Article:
By Mary Lou Santovec from Wisconsin Restaurateur, Vol. 81 No. 4.
Troy Giesegh, senior art director at Madison-based Stephan & Brady, a full-service marketing, PR and advertising agency, posted a blog on his company’s website (stephanbrady.com) about better food styling. He elaborated his thoughts in a follow-up conversation. “Art directing a food photo shoot is all about balance. You need to find a way to be absurdly diligent about the details while also keeping an unwavering eye on the big picture.”
Know your food’s limitations – Food stylists and photographers must know the capabilities of the food and how to work with them, overcome them or be prepared with a “stand in.”
Food must look practical – Crumbly food must have real crumbs but they shouldn’t overtake the focus of the picture.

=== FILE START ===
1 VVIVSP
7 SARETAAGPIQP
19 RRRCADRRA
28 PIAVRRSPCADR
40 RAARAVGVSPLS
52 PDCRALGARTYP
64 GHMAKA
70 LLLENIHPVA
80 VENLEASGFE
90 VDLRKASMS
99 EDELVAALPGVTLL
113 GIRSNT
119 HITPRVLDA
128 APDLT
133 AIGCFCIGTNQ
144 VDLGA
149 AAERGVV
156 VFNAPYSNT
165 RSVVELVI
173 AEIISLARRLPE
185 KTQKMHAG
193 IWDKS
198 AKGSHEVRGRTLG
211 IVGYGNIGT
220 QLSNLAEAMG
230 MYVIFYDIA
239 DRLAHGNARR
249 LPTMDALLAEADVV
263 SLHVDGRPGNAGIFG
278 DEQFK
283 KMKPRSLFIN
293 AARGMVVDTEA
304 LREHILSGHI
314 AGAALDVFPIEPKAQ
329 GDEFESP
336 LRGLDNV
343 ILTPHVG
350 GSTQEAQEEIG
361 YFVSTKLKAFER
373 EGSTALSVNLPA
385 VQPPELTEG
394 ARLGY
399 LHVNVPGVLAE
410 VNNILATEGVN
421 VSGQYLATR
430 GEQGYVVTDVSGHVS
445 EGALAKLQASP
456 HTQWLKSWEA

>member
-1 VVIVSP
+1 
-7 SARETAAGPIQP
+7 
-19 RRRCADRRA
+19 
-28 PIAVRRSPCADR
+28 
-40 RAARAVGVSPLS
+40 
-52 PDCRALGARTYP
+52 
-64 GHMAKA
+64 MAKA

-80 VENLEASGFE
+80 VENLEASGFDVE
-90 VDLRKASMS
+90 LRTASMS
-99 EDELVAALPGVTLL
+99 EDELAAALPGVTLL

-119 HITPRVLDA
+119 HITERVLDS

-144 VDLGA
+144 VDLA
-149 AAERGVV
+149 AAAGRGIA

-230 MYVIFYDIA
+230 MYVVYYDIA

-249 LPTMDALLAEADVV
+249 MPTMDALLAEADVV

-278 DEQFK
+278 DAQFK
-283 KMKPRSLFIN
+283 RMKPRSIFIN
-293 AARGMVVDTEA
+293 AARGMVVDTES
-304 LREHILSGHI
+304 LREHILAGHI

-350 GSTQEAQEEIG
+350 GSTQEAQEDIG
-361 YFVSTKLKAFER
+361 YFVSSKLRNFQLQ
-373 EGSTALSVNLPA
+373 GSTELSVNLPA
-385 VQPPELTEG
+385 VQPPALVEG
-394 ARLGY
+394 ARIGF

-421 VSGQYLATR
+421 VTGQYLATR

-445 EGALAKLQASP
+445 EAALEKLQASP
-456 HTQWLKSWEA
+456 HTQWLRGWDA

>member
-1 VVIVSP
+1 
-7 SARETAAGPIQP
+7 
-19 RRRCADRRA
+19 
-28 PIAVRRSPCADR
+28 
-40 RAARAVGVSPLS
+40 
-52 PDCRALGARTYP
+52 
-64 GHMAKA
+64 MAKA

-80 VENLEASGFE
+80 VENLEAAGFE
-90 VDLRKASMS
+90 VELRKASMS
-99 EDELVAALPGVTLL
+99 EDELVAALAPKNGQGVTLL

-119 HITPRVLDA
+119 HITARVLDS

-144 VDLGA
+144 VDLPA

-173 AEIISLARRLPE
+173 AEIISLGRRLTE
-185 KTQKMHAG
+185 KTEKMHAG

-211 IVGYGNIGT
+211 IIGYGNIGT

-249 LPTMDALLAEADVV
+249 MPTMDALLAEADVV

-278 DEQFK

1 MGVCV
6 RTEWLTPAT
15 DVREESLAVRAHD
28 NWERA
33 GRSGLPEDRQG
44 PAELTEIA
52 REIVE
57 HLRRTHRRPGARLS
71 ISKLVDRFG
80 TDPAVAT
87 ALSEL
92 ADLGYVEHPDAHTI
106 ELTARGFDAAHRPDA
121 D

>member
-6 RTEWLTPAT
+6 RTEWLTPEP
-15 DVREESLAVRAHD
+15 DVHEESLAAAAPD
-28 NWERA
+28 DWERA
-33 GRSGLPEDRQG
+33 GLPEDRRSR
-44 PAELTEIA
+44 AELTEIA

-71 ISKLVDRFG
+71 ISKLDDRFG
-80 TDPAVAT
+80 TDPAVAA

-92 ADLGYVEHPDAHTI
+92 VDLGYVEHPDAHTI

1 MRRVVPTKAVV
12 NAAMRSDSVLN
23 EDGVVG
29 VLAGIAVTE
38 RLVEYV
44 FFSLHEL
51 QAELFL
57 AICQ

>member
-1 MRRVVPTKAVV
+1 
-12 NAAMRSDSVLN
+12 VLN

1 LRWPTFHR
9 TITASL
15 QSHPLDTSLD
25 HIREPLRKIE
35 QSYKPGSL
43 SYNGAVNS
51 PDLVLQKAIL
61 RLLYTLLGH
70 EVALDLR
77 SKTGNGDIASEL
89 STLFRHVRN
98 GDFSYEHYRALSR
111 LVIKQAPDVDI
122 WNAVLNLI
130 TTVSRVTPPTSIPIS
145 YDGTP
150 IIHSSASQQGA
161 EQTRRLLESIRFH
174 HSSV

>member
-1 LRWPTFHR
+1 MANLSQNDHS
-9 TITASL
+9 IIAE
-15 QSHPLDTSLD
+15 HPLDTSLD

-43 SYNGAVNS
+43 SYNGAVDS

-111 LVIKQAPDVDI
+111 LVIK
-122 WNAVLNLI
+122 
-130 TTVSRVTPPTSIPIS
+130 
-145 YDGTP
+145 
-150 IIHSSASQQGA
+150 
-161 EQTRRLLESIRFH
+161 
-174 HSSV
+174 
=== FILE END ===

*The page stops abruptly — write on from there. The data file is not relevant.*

Food must look real, but not necessarily be real – Food enhancements that Giesegh utilizes include toothpicks, hand-held heat guns, steamers, and gel agents, all of which held food look real.
Half-eaten food must not look literally half-eaten – No saliva, please. You can achieve the look of a half-eater muffin with a cookie cutter or other tool.
Don’t over complicate photos – “Don’t add something just to add to it,” said Giesegh. “If it’s a tangent to the main focus or pulls the eyes away from the main food, remove it.”
Play – Don’t get too tied to a specific look or you might miss the perfect shot. Experiment and test your options.
Shoot from above for a modern look – Overhead shots give the photograph a more graphic look. They also ensure the focus stays on the food rather than on the accessories.
Food is patience – “Let food be food,” said Giesegh. You can’t rush Mother Nature.
Putting it all together – Remember that less is more and that it’s your dish that’s the star.